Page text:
A post, like or retweet from a famous face can not only move products, it can also move markets.
Since an 18th-century British potter leveraged an endorsement from Queen Charlotte to sell his pottery, influencer marketing has relied heavily on the powerful currency of celebrity.
The world has shifted. Against the backdrop of a global pandemic and rising conversations about social justice, a younger generation is craving authenticity and action, challenging what we want to hear from influencers and when.
The influencer ecosystem is being forced to evolve. What does influence mean? How should influencers use it? Here’s what we are seeing:
The rise of influencer activism
Today, influencer activism is more essential than controversial, with fans expecting influencers to speak out on societal issues. Gone are the days where influence was only directed at consumers; now influencers are using their voices to push causes to the forefront of conversation, challenge companies to be more accountable and drive meaningful change.
Jackie Aina exemplifies this shift. As one of the industry’s biggest beauty creators, Aina’s videos blend beauty advice with social activism. In June, Aina called out several brands for appropriation of Black culture without investing in the community, using her influence to get “in the room” with Fashion Nova and develop a plan of action.
Similarly, creative director Aurora James launched the 15 Percent Pledge challenging retailers to stock 15% of their shelves with Black-owned brands. James has almost 150,000 Instagram followers, but her voice was amplified to millions, compelling Sephora and West Elm to sign on. If adopted by billion-dollar companies, the pledge has the potential to drive economic opportunity at scale.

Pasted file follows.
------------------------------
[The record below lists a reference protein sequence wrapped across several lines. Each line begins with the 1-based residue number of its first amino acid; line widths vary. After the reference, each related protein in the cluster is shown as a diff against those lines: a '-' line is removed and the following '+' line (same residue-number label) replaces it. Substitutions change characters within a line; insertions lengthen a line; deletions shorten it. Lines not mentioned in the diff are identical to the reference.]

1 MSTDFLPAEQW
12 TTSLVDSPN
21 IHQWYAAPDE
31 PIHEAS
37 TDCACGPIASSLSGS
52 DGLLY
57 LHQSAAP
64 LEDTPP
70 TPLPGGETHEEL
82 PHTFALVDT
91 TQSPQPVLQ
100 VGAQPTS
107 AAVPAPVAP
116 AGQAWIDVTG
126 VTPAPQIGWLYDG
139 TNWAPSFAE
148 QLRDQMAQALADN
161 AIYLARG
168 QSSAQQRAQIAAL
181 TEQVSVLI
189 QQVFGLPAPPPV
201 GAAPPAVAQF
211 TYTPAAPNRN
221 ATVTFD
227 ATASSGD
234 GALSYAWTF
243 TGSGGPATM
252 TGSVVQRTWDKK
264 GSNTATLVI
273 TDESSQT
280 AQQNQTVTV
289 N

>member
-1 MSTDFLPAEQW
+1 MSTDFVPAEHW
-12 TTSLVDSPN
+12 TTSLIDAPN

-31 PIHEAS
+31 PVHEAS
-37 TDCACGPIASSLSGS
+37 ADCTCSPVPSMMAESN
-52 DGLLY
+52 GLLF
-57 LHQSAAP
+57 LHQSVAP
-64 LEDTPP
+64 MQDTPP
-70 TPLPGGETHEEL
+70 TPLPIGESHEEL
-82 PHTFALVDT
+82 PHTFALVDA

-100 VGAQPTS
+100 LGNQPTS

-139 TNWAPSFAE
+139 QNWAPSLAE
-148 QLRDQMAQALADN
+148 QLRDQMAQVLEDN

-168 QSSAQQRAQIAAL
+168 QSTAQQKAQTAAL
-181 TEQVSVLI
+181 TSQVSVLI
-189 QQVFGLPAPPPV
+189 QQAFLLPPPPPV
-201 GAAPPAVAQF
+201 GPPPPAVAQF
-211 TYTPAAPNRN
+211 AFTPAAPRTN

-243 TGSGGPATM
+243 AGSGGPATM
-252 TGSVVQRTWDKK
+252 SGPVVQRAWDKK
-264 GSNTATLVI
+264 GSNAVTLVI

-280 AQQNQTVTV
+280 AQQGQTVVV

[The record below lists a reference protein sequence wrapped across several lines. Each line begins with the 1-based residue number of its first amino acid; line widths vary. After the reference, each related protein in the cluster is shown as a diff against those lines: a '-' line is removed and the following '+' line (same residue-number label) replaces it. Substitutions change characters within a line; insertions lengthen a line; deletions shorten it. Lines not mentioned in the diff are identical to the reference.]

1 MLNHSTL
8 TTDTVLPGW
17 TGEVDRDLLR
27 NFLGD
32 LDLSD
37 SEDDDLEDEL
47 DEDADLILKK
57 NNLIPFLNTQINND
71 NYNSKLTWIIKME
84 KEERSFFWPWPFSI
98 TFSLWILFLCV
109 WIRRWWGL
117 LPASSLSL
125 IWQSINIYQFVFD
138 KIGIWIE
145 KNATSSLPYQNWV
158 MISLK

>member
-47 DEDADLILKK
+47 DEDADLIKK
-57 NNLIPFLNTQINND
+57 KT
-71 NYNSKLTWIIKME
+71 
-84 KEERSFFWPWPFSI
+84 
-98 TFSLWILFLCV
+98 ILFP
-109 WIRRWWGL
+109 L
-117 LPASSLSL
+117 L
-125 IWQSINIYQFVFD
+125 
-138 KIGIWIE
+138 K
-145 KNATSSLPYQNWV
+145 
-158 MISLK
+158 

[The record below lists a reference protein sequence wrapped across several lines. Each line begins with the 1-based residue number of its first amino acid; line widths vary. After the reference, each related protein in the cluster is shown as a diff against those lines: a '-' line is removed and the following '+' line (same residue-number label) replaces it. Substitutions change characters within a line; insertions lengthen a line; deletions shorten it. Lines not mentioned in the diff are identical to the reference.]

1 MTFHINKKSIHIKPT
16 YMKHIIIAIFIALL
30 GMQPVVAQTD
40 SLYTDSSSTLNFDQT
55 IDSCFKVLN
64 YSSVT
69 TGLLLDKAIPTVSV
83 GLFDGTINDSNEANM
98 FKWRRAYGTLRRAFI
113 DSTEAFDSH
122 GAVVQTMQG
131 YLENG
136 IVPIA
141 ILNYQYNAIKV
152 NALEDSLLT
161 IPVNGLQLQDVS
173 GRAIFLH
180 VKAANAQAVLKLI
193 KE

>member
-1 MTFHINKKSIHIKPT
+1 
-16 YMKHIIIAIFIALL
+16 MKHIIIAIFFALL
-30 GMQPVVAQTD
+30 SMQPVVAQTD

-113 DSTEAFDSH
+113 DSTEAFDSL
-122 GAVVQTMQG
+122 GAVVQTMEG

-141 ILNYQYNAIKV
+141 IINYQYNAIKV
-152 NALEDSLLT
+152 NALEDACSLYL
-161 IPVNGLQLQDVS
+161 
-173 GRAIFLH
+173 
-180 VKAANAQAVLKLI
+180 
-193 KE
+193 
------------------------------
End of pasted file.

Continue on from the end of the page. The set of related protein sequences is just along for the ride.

In September, James graced the cover of Vogue, proving that activism is now a driving force in culture.
What does this mean for brands? Influencers who take a social stand should be seen as a strategic asset, not a liability. For years, brands have grappled with how to communicate their purpose and enlisted talent to spread their message. Today, influencers are flipping the model by choosing brands that align with their values.
Expect more influencers to say no to brands that are not demonstrating a commitment to tangible change.
Art to drive action
Art can be a powerful way to express fear, frustration or hope, and this year provided an endless supply of emotional fuel.
As the pandemic surged, illustrator Jennifer Baer created a playful collection of posters admonishing people to “Stay the F* Home.” Some of the most iconic work came from designers who created Black Lives Matter banners that anyone could upload to their social profiles.
While brands have always leveraged artists for campaigns, artists are moving from production partner to marquee talent, especially for purpose-driven marketing. The past year has given visibility to an impressive slate of visual artists.
HP launched Windows of Hope, uniting 35 artists to create downloadable posters to be displayed on Windows devices around the world. Increasingly, brands are using their commercial power to elevate underrepresented creators. For its Amplifying Black Voices effort, Nasdaq beamed artwork onto billboards, featuring talent like photographer Tayo Jr.
Brands take note: Partnering with artists can create an emotional connection that goes far beyond a traditional ad. Additionally, brands that support underrepresented artists can help make the creator economy thrive.